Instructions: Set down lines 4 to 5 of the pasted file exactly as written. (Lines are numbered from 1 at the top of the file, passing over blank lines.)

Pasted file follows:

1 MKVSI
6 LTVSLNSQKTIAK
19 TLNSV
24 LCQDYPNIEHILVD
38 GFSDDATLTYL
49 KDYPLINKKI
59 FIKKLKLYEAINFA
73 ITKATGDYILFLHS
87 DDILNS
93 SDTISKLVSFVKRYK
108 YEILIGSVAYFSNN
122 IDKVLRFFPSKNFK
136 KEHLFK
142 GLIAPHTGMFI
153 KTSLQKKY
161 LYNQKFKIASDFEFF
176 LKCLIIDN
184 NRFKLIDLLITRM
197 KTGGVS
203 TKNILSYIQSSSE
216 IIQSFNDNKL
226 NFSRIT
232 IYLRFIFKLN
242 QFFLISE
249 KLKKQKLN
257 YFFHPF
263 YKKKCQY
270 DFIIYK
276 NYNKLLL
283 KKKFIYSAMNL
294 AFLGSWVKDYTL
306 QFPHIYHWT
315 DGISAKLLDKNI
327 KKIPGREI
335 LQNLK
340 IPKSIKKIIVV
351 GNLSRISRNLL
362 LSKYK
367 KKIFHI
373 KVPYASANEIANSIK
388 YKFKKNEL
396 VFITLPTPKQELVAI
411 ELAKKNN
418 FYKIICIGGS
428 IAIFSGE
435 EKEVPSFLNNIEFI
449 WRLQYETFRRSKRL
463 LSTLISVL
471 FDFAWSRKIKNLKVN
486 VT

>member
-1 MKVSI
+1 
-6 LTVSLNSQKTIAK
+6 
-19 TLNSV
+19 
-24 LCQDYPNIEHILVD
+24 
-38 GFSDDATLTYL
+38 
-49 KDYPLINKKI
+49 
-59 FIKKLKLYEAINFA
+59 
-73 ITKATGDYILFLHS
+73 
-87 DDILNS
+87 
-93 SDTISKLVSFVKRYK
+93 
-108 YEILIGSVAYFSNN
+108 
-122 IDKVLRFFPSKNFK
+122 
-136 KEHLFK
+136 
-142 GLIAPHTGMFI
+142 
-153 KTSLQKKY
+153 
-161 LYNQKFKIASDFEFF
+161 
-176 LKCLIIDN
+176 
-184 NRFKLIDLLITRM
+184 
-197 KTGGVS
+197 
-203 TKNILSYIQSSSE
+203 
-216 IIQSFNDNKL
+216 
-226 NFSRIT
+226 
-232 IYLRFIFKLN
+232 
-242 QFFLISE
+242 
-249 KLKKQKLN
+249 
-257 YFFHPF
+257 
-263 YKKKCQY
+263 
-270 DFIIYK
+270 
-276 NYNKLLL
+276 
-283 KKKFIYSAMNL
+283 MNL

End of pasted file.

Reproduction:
24 LCQDYPNIEHILVD
38 GFSDDATLTYL